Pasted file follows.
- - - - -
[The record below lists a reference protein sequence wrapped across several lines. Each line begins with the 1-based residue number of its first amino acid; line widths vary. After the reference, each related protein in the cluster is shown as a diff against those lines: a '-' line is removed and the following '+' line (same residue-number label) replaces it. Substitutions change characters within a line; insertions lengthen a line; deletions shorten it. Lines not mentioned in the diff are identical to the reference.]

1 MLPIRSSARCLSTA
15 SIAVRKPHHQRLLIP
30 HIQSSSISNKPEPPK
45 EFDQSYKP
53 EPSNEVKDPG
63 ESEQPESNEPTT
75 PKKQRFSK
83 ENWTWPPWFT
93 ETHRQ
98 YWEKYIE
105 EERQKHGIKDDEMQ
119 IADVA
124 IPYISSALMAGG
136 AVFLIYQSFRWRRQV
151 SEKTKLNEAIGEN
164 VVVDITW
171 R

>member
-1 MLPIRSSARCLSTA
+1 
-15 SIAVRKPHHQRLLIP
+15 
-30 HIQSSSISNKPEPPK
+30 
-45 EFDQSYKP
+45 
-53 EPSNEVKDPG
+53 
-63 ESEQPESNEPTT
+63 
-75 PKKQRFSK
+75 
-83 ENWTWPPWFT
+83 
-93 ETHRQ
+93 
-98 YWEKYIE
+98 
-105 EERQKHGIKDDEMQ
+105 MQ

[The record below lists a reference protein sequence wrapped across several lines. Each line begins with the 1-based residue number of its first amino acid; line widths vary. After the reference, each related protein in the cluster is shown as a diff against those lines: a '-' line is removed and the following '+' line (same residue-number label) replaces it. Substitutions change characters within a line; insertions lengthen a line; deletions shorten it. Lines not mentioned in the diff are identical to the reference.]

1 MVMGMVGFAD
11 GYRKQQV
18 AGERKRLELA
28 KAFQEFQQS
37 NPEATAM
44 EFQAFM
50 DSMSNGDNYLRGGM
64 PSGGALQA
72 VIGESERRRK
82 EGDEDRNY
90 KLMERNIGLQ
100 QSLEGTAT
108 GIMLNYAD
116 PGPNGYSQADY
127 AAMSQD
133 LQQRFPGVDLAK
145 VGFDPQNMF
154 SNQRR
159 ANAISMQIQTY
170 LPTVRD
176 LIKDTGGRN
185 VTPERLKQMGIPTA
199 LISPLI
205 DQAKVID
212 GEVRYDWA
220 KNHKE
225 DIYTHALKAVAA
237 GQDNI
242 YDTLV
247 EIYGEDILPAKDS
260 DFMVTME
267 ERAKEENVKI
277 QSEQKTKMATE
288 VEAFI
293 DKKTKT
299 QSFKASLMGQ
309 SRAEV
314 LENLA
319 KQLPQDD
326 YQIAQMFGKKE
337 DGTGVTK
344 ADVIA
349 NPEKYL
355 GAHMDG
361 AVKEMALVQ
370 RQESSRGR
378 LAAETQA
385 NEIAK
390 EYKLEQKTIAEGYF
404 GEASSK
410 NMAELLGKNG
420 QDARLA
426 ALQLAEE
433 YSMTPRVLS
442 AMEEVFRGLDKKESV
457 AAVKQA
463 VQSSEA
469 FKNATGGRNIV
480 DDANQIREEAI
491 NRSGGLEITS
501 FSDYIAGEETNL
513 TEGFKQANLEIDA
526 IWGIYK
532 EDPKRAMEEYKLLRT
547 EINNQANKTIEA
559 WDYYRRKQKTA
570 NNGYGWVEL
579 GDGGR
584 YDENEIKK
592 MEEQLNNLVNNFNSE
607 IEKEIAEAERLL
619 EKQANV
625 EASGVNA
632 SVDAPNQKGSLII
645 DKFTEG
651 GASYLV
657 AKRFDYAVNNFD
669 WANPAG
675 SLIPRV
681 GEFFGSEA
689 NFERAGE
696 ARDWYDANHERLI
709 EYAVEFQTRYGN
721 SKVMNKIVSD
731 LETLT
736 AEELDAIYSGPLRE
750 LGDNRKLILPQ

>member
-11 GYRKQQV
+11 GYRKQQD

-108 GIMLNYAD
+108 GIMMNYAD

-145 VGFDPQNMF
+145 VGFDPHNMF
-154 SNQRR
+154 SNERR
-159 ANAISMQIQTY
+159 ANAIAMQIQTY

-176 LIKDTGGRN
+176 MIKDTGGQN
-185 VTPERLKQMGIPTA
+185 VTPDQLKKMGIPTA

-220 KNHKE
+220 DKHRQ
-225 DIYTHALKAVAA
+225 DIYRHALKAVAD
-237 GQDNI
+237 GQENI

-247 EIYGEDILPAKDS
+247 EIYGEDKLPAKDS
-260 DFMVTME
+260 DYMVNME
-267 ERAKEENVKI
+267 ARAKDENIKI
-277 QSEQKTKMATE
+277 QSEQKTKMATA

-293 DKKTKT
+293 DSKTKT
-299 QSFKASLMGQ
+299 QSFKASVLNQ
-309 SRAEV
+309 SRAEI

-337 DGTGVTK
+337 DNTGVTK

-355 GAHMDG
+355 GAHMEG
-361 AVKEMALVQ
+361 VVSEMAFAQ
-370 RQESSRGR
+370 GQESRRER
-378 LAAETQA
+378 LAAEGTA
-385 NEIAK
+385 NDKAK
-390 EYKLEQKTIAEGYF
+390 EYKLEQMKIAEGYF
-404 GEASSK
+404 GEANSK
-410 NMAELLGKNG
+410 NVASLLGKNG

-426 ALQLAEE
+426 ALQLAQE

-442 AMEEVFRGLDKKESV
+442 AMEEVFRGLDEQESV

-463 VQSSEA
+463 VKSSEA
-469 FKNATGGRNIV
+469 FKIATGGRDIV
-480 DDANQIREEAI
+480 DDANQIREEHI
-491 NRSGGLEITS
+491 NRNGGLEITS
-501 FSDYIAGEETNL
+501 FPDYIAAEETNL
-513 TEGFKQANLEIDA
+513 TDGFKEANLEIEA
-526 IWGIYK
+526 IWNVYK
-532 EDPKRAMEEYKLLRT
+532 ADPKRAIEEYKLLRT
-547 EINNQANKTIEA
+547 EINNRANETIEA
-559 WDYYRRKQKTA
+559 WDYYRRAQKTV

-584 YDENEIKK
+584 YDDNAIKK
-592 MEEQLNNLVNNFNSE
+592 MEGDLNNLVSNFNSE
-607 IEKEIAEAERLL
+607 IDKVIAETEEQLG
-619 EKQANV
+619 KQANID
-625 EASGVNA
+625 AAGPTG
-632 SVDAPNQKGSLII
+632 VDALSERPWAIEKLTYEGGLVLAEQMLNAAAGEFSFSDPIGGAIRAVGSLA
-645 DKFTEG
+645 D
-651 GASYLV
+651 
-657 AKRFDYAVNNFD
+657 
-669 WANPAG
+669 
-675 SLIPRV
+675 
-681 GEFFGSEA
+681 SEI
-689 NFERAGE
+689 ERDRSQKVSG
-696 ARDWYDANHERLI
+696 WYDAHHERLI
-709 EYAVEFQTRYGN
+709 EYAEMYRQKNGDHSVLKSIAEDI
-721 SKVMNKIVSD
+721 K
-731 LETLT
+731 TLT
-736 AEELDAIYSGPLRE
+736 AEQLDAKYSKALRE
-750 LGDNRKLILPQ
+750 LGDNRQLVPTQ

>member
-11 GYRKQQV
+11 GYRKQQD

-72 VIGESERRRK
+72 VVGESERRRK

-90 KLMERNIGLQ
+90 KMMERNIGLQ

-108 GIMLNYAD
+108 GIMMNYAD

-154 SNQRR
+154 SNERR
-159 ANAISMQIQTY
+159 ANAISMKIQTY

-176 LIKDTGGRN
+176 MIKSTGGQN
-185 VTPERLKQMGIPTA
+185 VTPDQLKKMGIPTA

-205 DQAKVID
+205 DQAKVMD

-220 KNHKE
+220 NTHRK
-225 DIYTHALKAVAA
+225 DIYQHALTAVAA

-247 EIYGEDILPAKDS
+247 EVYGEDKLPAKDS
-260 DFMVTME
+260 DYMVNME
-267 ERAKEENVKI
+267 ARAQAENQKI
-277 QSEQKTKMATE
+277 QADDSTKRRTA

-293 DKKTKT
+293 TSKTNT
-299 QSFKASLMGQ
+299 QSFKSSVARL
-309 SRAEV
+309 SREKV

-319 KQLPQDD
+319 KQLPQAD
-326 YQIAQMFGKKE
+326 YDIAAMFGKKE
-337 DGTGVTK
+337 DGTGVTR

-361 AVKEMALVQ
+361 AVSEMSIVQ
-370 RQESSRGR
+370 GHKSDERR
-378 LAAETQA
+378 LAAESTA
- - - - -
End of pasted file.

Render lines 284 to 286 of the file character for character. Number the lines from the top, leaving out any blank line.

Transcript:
-326 YQIAQMFGKKE
+326 YDIAAMFGKKE
-337 DGTGVTK